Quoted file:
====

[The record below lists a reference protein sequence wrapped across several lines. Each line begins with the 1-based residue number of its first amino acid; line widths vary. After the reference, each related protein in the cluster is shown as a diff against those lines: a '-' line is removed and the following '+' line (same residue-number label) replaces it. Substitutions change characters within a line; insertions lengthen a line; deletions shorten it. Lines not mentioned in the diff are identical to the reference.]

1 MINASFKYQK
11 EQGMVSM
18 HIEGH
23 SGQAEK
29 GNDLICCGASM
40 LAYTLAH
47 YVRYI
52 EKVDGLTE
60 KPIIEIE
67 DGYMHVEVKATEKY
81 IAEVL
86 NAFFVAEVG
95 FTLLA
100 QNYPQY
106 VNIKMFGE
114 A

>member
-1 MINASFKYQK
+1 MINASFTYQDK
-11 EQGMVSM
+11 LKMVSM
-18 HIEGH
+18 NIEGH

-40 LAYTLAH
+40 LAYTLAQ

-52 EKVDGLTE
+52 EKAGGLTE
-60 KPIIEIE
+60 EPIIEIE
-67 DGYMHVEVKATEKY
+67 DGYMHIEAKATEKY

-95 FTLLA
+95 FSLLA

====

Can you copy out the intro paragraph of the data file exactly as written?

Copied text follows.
[The record below lists a reference protein sequence wrapped across several lines. Each line begins with the 1-based residue number of its first amino acid; line widths vary. After the reference, each related protein in the cluster is shown as a diff against those lines: a '-' line is removed and the following '+' line (same residue-number label) replaces it. Substitutions change characters within a line; insertions lengthen a line; deletions shorten it. Lines not mentioned in the diff are identical to the reference.]